"I dunno," g

rumbled Uncle Jabez. "Injuns is Injuns. You say yourself this gal is pretty wild."

"She is independent, at any rate. She wishes to earn enough money to set afoot a private inquiry for Chief Totantora. For she does not believe he is dead."

"Well, the poor dear," Aunt Alvirah said, "she'd ought to be helped, I haven't a doubt."

"Now, now!" exclaimed the miller, suspiciously. "Charity begins at home. I hope you ain't figgerin' on any foolish waste of money, Niece Ruth."

The latter laughed. "I don't think Wonota would accept charity," she said. "And I have no intention of offering it to her in any case. But I should like to help the girl find her father-indeed I should."

"You'd oughtn't to think you have to help everybody you come 'cross in the world, gal," advised Uncle Jabez, finally picking up the cash-box to retire to his room. "Every tub ought to stand on its own bottom, as I've allus told ye."

When he was gone Aunt Alvirah shook her head sadly.

"Ain't much brotherhood of man in Jabez Potter's idees of life," she said. "He says nobody ever helped him get up in the world, so why should he help others?"

"Of all things!" exclaimed Ruth, with some warmth. "I wonder what he would have done all these years without you to make a home for him here!"

"Tut, tut!" objected the old woman. "'Tain't me that's done for him. I was a poor lone creeter in the poorhouse when Jabez Potter came and took me out. I know that deep down in his old heart there's a flame of charity. Who should know it better?"

"Oh, dear!" cried Ruth. "He keeps it wonderfully well hidden-that flame. He certainly does."

Jennie laughed. "Well, why shouldn't he be cautious? See how many times you have been charitable, Ruth, and seen no gratitude in return."

"Well!" gasped the girl of the Red Mill, in disgust, "is that what we are to be charitable for? For shame!"

"Right you are, my pretty," said Aunt Alvirah. "Doin' one's duty for duty's sake is the way the good Lord intended. And if Jabez Potter is charitable without knowin' it-and he is-all the better. It's charged up to his credit in heaven, I have no doubt."

The girls were tired after their long ride in the keen evening air and they were ready for bed at a comparatively early hour. But after Ruth had got into bed she could not sleep.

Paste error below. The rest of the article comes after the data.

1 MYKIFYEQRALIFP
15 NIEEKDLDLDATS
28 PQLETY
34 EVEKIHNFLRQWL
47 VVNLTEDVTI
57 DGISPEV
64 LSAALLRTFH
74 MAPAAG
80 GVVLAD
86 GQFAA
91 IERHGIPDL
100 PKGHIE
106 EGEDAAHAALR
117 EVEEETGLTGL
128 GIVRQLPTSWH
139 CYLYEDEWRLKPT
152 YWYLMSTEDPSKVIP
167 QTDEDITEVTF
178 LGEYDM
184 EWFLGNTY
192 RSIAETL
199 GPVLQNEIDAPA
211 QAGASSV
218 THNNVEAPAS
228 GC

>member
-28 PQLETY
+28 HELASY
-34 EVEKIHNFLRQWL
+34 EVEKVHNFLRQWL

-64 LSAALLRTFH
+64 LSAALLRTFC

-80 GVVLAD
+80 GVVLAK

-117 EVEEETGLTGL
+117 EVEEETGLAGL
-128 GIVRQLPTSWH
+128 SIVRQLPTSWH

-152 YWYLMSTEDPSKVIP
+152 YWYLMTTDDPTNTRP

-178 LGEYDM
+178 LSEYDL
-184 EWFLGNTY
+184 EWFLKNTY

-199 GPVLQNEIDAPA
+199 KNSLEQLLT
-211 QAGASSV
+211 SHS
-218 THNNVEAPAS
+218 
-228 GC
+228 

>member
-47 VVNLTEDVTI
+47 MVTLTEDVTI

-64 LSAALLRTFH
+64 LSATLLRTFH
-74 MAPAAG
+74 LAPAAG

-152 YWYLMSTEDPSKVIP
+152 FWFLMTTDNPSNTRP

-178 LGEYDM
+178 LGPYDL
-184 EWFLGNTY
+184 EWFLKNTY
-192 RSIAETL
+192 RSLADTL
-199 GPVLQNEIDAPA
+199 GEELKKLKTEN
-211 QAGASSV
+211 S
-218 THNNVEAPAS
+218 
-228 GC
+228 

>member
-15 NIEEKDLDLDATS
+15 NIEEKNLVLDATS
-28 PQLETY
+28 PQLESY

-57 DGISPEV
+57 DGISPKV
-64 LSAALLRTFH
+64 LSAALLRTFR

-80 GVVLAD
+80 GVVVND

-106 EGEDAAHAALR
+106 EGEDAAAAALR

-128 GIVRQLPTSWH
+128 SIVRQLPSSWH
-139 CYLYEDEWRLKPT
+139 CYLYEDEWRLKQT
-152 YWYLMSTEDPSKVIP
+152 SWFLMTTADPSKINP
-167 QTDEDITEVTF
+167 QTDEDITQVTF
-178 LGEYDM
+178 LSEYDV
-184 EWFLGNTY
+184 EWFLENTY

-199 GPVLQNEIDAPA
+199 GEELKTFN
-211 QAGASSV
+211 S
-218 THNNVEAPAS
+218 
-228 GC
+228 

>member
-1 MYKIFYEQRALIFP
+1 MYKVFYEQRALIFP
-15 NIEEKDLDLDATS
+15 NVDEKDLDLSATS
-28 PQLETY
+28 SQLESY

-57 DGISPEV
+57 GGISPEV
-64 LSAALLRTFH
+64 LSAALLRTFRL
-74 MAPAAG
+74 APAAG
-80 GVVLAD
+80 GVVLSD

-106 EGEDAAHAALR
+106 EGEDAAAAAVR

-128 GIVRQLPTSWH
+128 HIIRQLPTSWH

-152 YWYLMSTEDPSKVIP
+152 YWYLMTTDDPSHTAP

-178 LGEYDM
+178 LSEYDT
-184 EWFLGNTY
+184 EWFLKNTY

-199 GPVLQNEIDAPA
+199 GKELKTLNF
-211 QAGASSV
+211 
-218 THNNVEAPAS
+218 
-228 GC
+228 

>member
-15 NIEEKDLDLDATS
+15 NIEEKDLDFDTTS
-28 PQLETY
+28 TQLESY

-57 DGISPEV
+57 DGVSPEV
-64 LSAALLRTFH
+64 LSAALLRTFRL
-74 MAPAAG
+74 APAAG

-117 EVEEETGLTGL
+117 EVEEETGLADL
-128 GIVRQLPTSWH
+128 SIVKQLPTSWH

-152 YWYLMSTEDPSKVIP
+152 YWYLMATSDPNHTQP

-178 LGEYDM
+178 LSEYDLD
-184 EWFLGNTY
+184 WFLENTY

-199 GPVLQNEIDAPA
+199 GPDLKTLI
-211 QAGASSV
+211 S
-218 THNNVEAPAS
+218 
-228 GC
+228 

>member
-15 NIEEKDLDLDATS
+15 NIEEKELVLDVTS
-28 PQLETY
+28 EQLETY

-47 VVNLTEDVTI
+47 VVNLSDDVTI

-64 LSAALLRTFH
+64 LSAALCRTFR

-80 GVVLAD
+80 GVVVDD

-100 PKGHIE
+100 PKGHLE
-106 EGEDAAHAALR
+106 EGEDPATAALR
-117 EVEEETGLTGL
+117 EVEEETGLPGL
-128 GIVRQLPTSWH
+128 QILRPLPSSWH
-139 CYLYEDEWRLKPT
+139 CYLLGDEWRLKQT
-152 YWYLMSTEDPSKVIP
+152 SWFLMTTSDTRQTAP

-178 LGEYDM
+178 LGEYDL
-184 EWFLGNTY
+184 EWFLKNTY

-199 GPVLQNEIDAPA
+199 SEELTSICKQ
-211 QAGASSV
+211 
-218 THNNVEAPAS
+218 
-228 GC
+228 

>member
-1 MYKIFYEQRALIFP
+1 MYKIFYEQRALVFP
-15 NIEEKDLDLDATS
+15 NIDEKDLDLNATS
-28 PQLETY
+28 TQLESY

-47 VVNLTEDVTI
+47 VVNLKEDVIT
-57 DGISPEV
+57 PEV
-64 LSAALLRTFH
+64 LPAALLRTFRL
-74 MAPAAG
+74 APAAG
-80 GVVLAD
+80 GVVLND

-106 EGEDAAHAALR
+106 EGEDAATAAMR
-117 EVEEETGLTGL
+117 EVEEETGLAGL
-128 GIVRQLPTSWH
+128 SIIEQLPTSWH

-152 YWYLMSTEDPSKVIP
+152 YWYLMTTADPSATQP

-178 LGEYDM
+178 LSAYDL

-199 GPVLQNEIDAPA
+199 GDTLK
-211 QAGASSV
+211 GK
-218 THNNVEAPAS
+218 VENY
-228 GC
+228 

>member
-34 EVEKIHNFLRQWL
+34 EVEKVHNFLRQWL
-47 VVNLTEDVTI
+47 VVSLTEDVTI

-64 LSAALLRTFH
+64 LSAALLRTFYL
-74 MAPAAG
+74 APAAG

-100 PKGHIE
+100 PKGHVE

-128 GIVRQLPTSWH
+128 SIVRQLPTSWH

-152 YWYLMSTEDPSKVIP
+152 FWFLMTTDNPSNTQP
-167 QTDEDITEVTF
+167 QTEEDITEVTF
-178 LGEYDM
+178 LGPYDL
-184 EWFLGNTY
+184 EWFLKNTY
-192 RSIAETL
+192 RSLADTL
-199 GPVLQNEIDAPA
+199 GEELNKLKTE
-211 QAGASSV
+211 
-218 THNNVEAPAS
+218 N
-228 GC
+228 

Thoughts rioted in her brain. For a week she had felt the inspiration of creative work milling in her mind-that is what she called it. She had promised the president of the Alectrion Film Corporation to think up some unusual story-preferably an outdoor plot-for their next picture. And thus far nothing had formed in her mind that suggested the thing desired.

Outdoor stories had the call on the screen. They had but lately made one on the coast of Maine, the details of which are given in "Ruth Fielding Down East." Earlier in her career as a screen writer the girl of the Red Mill had made a success of a subject which was photographed in the mining country of the West. "Ruth Fielding in the Saddle" tells the story of this venture.

There spun through her half-drowsing brain scenes of the Wild West Show they had attended this day. That was surely "outdoor stuff." Was there anything in what she had seen to-day to suggest a novel scheme for a moving picture?

She turned and tossed. Her eyes would not remain closed. The program of Dakota Joe's Wild West and Frontier Round-Up marched in sequence through her memory. She did not want anything like that in her picture. It was all "old stuff," and the crying need of the film producer is "something new under the sun."

Yet there was color and action in much of the afternoon's performance. Even Dakota Joe himself-as the figure of a villain, for instance-was not to be scorned. And Princess Wonota herself-

If the story was up to date, showing the modern, full-blooded Indian princess in love and action! Ruth suddenly bounded out of bed. She grabbed a warm robe, wrapped herself in it and ran across to Jennie's room.

"Jennie! Jennie! I've got it!" Ruth cried in a loud whisper.

Jennie's only answer was a prolonged and pronounced snore! She was lying on her back.

"Jennie Stone!" exclaimed Ruth, shaking the plump girl by the shoulder.

"Wo-wow-ough! Is it fire?" gasped Jennie, finally aroused.

"No, no! I've got it!" repeated Ruth.

"Well-ell-I hope it isn't catching," said the other rather crossly. "You've spoiled-ow!-my beauty sleep, Ruthie Fielding."

"Listen!" commanded her friend. "I've the greatest idea for a picture. I know Mr. Hammond will be delighted. I am going to get Wonota on contract when she breaks with Dakota Joe. I'll make her the central figure of a big picture. She shall be the leading lady."

"Why, Ruthie Fielding! that's something you have never yet done for me, and I have been your friend for years and years."

"Never mind. When it seems that the time is ripe to screen a story about a pretty, plump girl, you shall have an important part in the production," promised Ruth. "But listen to me-do! I am going to make Princess Wonota an Indian star-"

"I believe you," drawled the plump girl. "I suppose you might call her a 'shooting star'?"